According to a study in the April 2012 International Journal of Developmental Neuroscience, the plasma of children with autism disorder (AD) had significantly lower levels of various cytokines, compared with that of unrelated healthy siblings from other families, who had family members with autism spectrum disorders (ASD). Cytokines are small proteins released by cells of the immune system that act as intercellular mediators and communicators between cells.
Researchers of the University of Kansas Medical Center analyzed 29 cytokine levels and discovered abnormal cytokine levels in five cells related to the T-helper cell immune system. They found three abnormal levels in the production of blood cells (hematopoiesis), which could potentially affect the production of antibodies that are needed in order to have a normally functioning immune system.
Merlin G. Butler, a professor of psychiatry at the KU Medical Center, said that the immune system and genetic factors are both affected in the biological basis for autism.
"Our study further supports a disturbed immune system in children with classic autism that may be related to genetic factors as cytokine proteins are coded by genes distributed among the human chromosomes."
He adds that studies in families with autism have discovered that in specific genes, involved with brain development and function, scientists found a significant contribution of genetics that included deletions and duplications of chromosomes and mutations or variants.
"The importance of identifying early immunological disturbances that may contribute to autism has implications for identifying risk factors, diagnosis and possibly intervention as cytokines may play a role in the function of the developing brain."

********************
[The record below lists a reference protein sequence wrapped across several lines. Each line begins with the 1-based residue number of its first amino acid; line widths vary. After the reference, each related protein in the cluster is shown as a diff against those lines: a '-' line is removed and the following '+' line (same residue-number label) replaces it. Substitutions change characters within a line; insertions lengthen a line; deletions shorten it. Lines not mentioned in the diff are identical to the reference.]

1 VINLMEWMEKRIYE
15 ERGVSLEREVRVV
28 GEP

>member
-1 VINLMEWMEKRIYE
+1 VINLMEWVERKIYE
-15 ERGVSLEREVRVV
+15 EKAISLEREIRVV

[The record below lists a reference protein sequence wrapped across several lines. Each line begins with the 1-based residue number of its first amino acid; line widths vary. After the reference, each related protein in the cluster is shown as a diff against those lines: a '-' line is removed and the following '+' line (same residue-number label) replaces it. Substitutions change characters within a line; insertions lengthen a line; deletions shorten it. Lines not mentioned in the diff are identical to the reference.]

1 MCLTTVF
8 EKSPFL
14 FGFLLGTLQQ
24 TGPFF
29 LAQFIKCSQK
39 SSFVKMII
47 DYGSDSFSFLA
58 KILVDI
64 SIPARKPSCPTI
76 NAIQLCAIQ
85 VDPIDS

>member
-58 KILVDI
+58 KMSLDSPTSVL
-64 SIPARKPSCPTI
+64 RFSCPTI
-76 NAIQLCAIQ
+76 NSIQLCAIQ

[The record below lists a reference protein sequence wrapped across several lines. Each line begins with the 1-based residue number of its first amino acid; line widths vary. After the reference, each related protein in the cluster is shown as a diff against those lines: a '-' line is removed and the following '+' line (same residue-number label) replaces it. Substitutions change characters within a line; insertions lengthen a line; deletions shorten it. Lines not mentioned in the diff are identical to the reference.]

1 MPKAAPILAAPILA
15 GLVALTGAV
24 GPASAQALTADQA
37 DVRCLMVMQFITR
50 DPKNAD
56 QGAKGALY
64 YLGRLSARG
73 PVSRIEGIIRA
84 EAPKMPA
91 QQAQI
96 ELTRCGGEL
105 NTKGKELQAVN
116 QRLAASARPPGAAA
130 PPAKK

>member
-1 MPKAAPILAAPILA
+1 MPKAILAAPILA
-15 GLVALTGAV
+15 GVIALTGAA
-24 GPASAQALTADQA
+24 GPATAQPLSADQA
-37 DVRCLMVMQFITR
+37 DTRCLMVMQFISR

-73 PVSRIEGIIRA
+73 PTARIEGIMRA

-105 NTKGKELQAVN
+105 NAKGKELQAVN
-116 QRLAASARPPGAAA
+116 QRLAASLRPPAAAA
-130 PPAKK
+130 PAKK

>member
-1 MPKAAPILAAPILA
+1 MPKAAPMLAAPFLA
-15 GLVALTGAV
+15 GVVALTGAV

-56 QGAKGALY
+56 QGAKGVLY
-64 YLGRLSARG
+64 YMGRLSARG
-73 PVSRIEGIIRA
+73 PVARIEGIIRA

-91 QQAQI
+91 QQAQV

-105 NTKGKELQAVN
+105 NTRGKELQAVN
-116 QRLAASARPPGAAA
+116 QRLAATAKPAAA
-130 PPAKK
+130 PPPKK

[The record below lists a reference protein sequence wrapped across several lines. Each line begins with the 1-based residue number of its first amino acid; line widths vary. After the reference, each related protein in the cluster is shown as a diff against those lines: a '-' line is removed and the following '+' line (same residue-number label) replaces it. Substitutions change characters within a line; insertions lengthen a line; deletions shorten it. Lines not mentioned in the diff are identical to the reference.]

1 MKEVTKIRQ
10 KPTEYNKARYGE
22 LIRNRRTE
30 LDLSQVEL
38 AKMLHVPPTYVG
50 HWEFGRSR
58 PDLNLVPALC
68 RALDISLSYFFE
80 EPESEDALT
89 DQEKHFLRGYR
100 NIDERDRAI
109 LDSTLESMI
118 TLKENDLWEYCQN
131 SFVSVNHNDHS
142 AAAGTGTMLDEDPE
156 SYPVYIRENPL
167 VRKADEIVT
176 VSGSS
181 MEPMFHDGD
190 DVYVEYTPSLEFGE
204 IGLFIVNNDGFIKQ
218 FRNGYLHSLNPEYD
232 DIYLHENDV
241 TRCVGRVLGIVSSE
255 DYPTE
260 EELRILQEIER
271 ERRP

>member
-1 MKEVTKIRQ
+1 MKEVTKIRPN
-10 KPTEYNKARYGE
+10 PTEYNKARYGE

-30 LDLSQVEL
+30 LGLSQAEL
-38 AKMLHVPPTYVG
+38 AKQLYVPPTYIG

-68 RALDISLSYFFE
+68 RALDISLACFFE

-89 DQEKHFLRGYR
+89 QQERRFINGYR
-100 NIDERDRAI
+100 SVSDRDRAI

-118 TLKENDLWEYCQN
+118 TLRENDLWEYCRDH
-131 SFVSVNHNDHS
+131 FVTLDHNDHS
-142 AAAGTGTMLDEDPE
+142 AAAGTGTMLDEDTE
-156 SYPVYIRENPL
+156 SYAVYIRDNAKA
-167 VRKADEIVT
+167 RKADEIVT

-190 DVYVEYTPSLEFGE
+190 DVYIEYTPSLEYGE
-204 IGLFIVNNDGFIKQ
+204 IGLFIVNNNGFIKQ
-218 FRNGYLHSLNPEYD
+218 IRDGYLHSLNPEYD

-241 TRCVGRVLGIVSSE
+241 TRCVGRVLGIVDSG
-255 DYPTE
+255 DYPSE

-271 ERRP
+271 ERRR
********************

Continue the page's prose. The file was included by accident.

In one of the largest studies of its type to-date, the researchers examined the plasma of 99 AD children, aged between 5 and 10 years, and the plasma of 40 unrelated healthy siblings without AD, under the same clinical assessments, specimen processing and laboratory conditions. The healthy siblings were matched in terms of age and gender. According to the researchers, the male-to-female ratio was closely matched to that of the ASD population, and they note that five cytokines had gender-based differences.
Given that the study is one of only a few that utilizes nanoparticle technology to analyze cytokine patterns from peripheral blood in ASD children, which only needs very small quantities of plasma for analysis and uses standardized kits for cytokine assay, Butler underlines that this approach should also enable other scientists to examine findings of disturbed cytokines in ASD.
He concludes that this research is moving towards linking the genes encoding immune-related proteins and cytokines to ASD, along with identifying the sequence of the events during critical periods of brain and neurological development, which could mean an early recognition, diagnosis and potential therapy for ASD.
Written By Petra Rattue
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Autism and immune problems
posted by Bonita on 14 Jun 2012 at 8:28 pm
I have Asberger's and I have immune problems but I came into the world with both. My twin did not make it and I was premature at 4 pounds and could not breathe on my own h-and had to live in an incubator. I was born to a mother who is both dissociative and schizophrenic but she had a traumatic brain injury from being hit by a drunk driver at 4 years old and was crippled up for many years of her life.
I noticed going genograms that there is a relationship on both sides of my family even with in-laws not related that children of people with schizophrenia and manic depression have ended up with children with autism. The only connection I could make is that they were on similar medications while pregnant but cannot be sure.